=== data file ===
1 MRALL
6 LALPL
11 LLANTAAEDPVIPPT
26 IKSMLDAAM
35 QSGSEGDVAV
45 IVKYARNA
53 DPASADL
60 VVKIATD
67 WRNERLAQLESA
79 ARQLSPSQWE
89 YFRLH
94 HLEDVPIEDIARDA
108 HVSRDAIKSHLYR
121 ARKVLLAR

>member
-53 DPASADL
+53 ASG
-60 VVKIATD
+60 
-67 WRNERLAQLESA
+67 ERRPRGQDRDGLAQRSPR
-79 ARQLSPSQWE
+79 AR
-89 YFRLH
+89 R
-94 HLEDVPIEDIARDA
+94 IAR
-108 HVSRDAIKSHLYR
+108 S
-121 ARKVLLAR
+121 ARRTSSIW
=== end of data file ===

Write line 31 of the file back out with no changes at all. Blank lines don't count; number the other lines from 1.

+121 ARRTSSIW